A Sermon for Christmas Eve

Good evening, Merry Christmas, and … You Made It. 

Every year, every Christmas Eve when I stand here and look out on all your faces, I always want to congratulate you for making it here tonight. Whether your December was harried and overbooked and you had way too much to do so that you’re resolving next year to do less and not be so exhausted--you made it.

Or maybe you had a lonely month, a first (or second or third) Christmas without a friend or family member you sorely miss. Or you don’t have all those December distractions you once had and thought you’d never miss but kind of do and you’ve struggled with this quieter life you now lead--whichever of these scenarios most describes you, you made it. You’re here.

I’m going to extend that grace and gratitude to myself, and my family, this year. We made it. Those familiar with our lives know we’ve had a year that proves the existence--here on earth--of hell. There were times this fall I never thought I’d be able to stand in a pulpit again, definitely not Christmas Eve 2022. But we made it.

This space holds all that we bring in the way only (and I mean this) only church was built to do. And it’s the most beautiful thing on earth.

Our church here--I’ve pointed this out years past--looks like a barn. It’s gorgeous at Easter, but it was built for Christmas. I wish I could find out which of those two holidays was first held here back when it was half the size and space it now is. Maybe it’s the wood rafters--I think that’s a lot of it. They make this place look like a barn, a stable. Phillip Larkin, English poet of irreverence whom probably no priest should quote from the pulpit, but I do love his poem Churchgoing, described an old English church in which he sat as an “accoutred frowsty barn.” Accoutred frowsty barn. I think of it often when I sit in this space.

So the wood rafters certainly make this a Christmas church. So does the fact that no matter how hard we try to clean this place up after our Children’s Christmas Pageant (last Sunday), you still always find bits of hay and pageant props lying about--the wooden manger, angels’ haloes, loads of glitter!

Or maybe what makes me think this church was built for Christmas is the intimacy of the space, how it somehow manages to be majestic and cozy at the same time--I credit the architects who worked on it over the years for making this so. The effect tonight is of that first night, crowded under timber post and beam. It never fails to remind me of paintings you see of the creche, my favorite being those where an impossible number and variety of people--men, boys, shepherds, magi, old women, midwives, gawkers and villagers, shepherds’ friends--all crowd around the manger. As if the differences of their lives--and there are many, for them, and for us--make zero difference under that roof, with God.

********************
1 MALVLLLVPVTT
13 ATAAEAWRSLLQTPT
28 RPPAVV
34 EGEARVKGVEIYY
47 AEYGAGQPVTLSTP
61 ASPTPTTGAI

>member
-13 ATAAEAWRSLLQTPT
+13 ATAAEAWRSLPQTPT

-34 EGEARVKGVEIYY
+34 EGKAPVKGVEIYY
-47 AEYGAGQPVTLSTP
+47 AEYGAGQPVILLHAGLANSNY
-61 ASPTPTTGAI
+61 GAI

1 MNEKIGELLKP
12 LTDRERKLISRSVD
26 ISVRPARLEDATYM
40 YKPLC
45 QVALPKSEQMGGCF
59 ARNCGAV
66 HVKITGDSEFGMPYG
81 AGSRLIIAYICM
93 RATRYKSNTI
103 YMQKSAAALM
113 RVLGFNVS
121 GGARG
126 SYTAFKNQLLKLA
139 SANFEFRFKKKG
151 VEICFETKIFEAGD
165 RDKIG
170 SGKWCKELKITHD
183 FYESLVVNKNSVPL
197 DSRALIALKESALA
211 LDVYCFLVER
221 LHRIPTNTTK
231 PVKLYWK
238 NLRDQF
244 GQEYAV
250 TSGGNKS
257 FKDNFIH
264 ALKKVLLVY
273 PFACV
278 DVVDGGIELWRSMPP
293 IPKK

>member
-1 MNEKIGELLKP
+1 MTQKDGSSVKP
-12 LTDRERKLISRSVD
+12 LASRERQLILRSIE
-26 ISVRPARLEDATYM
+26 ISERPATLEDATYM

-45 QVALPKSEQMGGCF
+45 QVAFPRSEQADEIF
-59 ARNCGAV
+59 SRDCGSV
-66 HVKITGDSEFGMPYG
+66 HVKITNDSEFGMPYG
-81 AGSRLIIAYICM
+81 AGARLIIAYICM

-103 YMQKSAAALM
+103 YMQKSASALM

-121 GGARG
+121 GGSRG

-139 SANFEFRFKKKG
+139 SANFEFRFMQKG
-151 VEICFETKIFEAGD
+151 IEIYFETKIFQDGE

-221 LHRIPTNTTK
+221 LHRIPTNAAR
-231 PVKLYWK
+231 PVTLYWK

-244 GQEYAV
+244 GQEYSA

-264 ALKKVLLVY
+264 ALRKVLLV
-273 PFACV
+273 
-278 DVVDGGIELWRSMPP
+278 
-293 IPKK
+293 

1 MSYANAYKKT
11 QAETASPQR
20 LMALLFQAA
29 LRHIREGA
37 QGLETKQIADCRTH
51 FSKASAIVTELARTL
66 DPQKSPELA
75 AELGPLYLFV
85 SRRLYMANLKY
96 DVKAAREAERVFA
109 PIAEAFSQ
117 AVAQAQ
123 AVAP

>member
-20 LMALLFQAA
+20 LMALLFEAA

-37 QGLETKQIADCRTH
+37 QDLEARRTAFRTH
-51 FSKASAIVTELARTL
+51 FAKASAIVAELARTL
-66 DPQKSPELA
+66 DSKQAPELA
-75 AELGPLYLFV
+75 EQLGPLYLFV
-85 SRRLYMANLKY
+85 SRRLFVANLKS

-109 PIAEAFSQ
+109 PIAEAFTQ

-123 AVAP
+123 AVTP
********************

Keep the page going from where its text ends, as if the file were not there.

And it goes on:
The Easter story, our other great feast, doesn’t have the equivalent of this. It’s of course our primary story, without which we wouldn’t be here at all. And it has chaos and crowds, but more ominous, as crowds can be. People acting in mobs can be more dangerous than those acting as individuals--we know that from psychology. And so think of Jesus’ trial, and crucifixion, the crowd crying “Crucify, crucify him.” Easter also gives us fallen, complex characters, like Peter, who betrays Christ. Pilate, who washes his hands of complicity. The disciples, who doubt the women’s story after the resurrection. And it goes on.

Christmas, however, is first and foremost a celebration of being human. The Incarnation, God taking on flesh, becoming us, is how in our faith we proclaim the deep down goodness of who and what we are. There are bad actors in the story, to be sure. Herod the Great, evil king. Or the inhospitable innkeeper--actually he’s not in the Biblical story, we added him later and is, to us now, essential to the telling of it. But these do little to dent the feeling of unalloyed goodness of this story, and of the people in it. It’s a story about God’s love for the world and for us, plain and simple. So much so, that God chose to dwell in and among us.

Christmas is of second most importance to Easter, but it comes first. And it begins our story. The first message we hear about ourselves as an old year draws to a close and a new year begins, and as we are all gathered together under these rafters like those so long ago, is that we are good. We contain, and are a part of, God. So let’s take that with us tonight and into this new year. Live your life--and treat others--like you know these things are true.

Merry Christmas. Amen.